Crisis… what crisis? -Moneyweb

Just before sunrise, when the sky was yellow and apricot, a jackal rushed down the road, saw me, turned around, and ran into the golden grass. It was a very cold winter morning and there was an icy wind with the temperature hovering around five degrees.

The briefest of glimpses of the jackal took me instantly back to my childhood at boarding school when the nuns told us not to go out at night (to the boys’ school down the road) because there were jackals pissed off there. It was a good queue that scared us enough that we didn’t try to sleep outside and for sure on those cold winter nights we heard jackals yapping and barking in the long golden grass.

June is Golden Grass Month in Zimbabwe and it feels good to get out and see the beauty of our country. It helps us cope with the nightmare that has once again become everyday life as economic chaos dominates everything we can and cannot do.

Read: Corn seizure and deja vu

Since my last column a fortnight ago, Zimbabwe’s economic crisis has deepened at a frightening rate. The street rate for one US dollar rose from 460 to over 600 while the bank rate continues to lag far behind at 338.

Two weeks ago a loaf of bread cost Z$469, last week it went up to Z$640 and on Thursday it was Z$825 in my home town.

The price of bread, which has always been around the equivalent of one US dollar, was this week the equivalent of 1.40 US$ and our baskets were empty.

Read: Truckers block parts of major South African trade routes

Over the past fortnight, fuel has soared to US$1.76 a litre, but in reality many pump prices have risen to over US$1.80. Toll charges also increased from Z$300 to Z$520 and again on Thursday evening to Z$700.

A big pile of notes in hand you approach the tolls…

They vary from large multi-lane structures to a roof across the highway and a dirty, dented drum in the middle of the road. Some of these “drum tolls” are a shock to behold, as I discovered recently.

Two women on rickety black office chairs with wheels are the money collectors; the chairs are well past their prime with bent armrests and springs and foam rubber oozing from the seats.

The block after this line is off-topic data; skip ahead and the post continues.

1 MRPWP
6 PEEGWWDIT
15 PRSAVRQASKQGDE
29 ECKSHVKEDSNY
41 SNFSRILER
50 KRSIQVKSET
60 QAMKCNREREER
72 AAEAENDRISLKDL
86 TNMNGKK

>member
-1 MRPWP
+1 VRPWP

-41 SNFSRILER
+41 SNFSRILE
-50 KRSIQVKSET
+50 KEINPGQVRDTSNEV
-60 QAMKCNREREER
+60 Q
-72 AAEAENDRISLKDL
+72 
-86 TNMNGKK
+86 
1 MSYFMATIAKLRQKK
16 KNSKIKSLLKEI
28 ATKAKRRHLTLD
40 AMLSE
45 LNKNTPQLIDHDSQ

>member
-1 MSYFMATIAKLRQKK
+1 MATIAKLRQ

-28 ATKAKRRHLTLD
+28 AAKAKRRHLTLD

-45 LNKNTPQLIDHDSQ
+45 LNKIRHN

It was freezing cold, the women had nowhere to shelter from the wind, and both had scarves wrapped around their heads. You line up the window of your vehicle as close to the woman in the chair as possible and lean over to hand her the large pile of cash. A hand-held POS “tax device” prints out a receipt and the woman with long auburn braids and long fake nails shivers as she hands over the slip of paper.

On the edge along the golden grass, a few more broken black office chairs with broken wheels and no backs are abandoned. To the right – behind a shiny security fence, security lock and Zimbabwe flag – is a smart building where police sit on the grass in the sunshine and watch the drumming proceedings.

At another toll booth further down the highway, it is distressing to see a woman and child picking up corn kernels that have spilled on the side of the road. No chance to offer comfort here, police keep watch and a large sign saying, “No Stopping”. Not loitering.’

SOS Education

Schools have also reached a new crisis point and last week sent an SOS to parents for a tuition ‘top-up’ saying they had been eroded by inflation.

A principal said the school had run out of food and would be forced to close on June 22, more than a month before the end of term. He wrote to the parents saying: “I will not be able to keep the children in school, so I will ask you to collect the pupils from school”.

Teachers are also in great difficulty. Their salaries were last reviewed in February, when the rate was Z$210 to US$1 and is now 600:1. pair of formal shoes from local manufacturers.” (ZimLive)


Meanwhile, as the crisis deepens, the government is blaming us, saying it is companies engaged in “speculative and unethical behavior” that are causing the problem.

President Emmerson Mnangagwa told residents of Murewa last week, “I know you are suffering because of price issues, especially in the food sector. They do this to sabotage us; they want you to turn against us.

Meanwhile Finance Minister Mthuli Ncube was on a whole different page and said “everything is fine” in Zimbabwe.

“What crisis? he said. “We are playing well. We have implemented measures to fight against inflation, we must not panic, everything is in order. (current day)

With all the spinning in my head, my mind went back to the glimpse of the jackal in the golden grass at the first light of our beautiful beleaguered country and the words screaming in my head: Crisis? What crisis?

Copyright © Cathy Buckle

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